How Big Is Your Halo? 3 Ways to Measure the Branding Effect of Your Direct Promotions

Direct marketers take pride in accountability. But as I’ve said before, they can be their own worst enemies when it comes to measurement. They’re good at measuring things that are easy to count—clicks, page views, response rates, cost per lead, etc. But they struggle with measuring the long-term or cumulative effects that the branding in their promotions has on current and future sales—people who buy, but not as a result of a specific promotion, the so-called halo effect.

Direct marketers take pride in accountability. But as I’ve said before, they can be their own worst enemies when it comes to measurement. They’re good at measuring things that are easy to count—clicks, page views, response rates, cost per lead, etc.

But they struggle with measuring the long-term or cumulative effects that the branding in their promotions has on current and future sales—people who buy, but not as a result of a specific promotion, the so-called halo effect.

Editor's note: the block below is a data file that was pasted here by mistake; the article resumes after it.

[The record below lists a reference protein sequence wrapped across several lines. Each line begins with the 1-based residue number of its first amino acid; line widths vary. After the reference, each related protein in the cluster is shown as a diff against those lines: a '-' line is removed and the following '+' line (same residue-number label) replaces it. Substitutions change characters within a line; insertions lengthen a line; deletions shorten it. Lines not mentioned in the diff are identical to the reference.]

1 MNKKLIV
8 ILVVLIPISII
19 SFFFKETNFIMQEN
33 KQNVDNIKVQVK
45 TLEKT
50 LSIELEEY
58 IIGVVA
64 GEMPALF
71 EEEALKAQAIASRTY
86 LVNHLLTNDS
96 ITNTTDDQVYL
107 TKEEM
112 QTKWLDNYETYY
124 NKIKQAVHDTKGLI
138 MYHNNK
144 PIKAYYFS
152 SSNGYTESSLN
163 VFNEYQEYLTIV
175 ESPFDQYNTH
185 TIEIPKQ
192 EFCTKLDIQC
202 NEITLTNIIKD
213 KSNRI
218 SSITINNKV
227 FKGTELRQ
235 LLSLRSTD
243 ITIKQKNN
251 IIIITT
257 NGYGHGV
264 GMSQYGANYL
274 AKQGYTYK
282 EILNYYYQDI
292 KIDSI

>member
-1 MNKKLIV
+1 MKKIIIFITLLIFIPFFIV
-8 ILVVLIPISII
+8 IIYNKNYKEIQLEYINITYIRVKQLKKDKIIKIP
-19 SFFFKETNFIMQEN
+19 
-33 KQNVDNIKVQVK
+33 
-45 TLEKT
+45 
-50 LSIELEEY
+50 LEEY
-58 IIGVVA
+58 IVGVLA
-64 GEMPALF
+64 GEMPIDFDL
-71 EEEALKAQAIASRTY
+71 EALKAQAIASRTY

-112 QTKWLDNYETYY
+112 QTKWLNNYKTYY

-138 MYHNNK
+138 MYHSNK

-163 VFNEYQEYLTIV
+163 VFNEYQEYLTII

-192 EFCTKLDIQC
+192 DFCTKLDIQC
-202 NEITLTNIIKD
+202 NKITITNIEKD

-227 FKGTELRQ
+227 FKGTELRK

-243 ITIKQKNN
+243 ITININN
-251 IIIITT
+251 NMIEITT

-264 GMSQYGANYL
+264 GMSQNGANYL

Consider big direct marketing brands like 1-800-Flowers.com or Omaha Steaks. These brand names have been built through direct marketing promotions over time and, as a result, people self-direct to their Web and phone sales channels.

But most direct marketers don’t know how to account for this halo effect, and when they work with response rates only, at best, they shortchange their results; and at worst, they get fooled by failing to account for those who buy without responding.

Case in point: A few years ago, I analyzed a data set from a multivariate direct mail matrix test that had 12 cells: four list segments, four offers and four creative executions.